Note that extreme tornadoes can tear through communities with higher wind speeds than even a category 5 hurricane, reaching in excess of 200 miles per hour (320 kilometers per hour). At these speeds, winds can rip through buildings, pull trees out of the Earth whole, and transform every loose object into a ballistic projectile.
The Enhanced Fujita scale for a tornado’s destructive power. (Image courtesy of the Storm Prediction Center)
The damage done by the latest Kentucky tornado isn’t just material either. The emotional and psychological toll on the community can be substantial. Utilities and services can be interrupted for extended periods of time. Even for those miles removed from the immediate damage, the Kentucky tornado still had a massive effect on families, lives, and work.
Tornadoes are also characterized by their wild unpredictability, as they can form in a matter of minutes and strike with virtually zero warning. Though meteorologists have made a great deal of progress in developing advance warning systems, it’s still an inexact science.
Instead, the duty to prepare falls largely on those in the line of fire…
🔶 Preparing for the Next Twister 🔶
December’s Kentucky tornadoes struck without warning, smashing entire neighborhoods to pieces in a matter of minutes.
Most states have implemented a form of tornado watch or tornado warning, usually broadcast via radio and TV when conditions are confirmed. But these warnings typically provide just a few minutes of advance notice, urging residents to seek shelter as soon as possible.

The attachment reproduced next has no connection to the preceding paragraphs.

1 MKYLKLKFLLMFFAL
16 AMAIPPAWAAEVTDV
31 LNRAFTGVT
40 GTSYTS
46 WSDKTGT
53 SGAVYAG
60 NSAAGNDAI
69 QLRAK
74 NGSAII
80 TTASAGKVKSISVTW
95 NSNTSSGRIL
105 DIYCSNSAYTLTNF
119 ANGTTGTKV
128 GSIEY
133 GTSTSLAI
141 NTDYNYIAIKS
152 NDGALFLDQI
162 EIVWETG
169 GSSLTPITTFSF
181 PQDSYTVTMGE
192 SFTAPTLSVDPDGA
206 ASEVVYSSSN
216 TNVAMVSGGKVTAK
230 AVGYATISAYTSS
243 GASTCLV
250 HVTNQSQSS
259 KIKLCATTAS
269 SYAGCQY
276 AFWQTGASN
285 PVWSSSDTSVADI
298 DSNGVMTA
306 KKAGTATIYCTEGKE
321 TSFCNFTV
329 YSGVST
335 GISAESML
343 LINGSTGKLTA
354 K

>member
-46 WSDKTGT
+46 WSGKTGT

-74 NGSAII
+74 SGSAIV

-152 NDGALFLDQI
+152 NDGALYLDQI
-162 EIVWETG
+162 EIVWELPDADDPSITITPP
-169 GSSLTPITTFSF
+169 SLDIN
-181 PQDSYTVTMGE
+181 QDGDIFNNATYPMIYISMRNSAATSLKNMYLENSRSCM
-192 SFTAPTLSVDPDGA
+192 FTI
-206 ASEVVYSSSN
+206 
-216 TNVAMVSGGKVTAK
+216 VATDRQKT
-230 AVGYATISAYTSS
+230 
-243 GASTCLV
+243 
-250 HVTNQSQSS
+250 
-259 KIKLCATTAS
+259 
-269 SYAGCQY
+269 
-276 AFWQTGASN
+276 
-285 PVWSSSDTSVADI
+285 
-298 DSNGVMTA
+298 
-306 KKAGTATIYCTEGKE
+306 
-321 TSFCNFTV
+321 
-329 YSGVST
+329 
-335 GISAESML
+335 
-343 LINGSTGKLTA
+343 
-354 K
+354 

Infrastructure investments are another key consideration for tornado protection. Some states have adopted special building codes for tornado-resistant structures, mandating designated shelters in major community centers and public locations.
Education is another key consideration for those living in Tornado Alley. It’s crucial that each family in the danger zone has their own specific plan—and that every member of the family is ready to follow that plan to the letter.
Safely surviving a storm like the recent Kentucky tornado means knowing when to take shelter, knowing how long to stay hunkered down, and knowing what to do once the coast is clear.
Of course, it doesn’t hurt to stock up on some practical protective gear either…
And our top recommendation for tornado protection would have to be the VK-530 gas mask filter:
In the aftermath of a storm like the recent Kentucky tornado, the most common airborne threat will be particulates. Ultra-fine, pulverized material that’s released when houses are smashed to pieces.
These particulates could contain practically anything—from harmful asbestos and mold spores that were once locked away in your neighbor’s attic, to concentrated chemical threats. So P3 particle protection is a must.
But the threat of smoke inhalation is also very real. So instead of recommending something like the P3 ParticleMax, we suggest going with the VK-530 to ensure all your bases are covered.
The VK-530 is a practical, multigas filter with an added layer of filter element for scrubbing airborne carbon. As a result, the VK-530 is one of the only gas mask filters that can protect you from potentially toxic smoke inhalation.
To go with that VK-530, we recommend the tried-and-true CM-6M gas mask:
Natural disasters are a dangerous fact of life all over America.
On the East Coast, hurricanes are an annual threat each Summer. On the West Coast, earthquakes sporadically ravage entire counties. And in Middle America, deadly twisters (like the recent Kentucky tornado) loom large over local populations.
Granted, tornadoes aren’t an exclusively American problem. But their frequency—and the likelihood of being struck directly in Tornado Alley—can only be found here in the United States.
Practical steps for tornado survival. (Image courtesy of CBS 19)
Over time, advanced warning systems will hopefully continue to improve and save more lives.
But for now, it’s on you to take action, establish a practical tornado survival plan, and keep your family safe.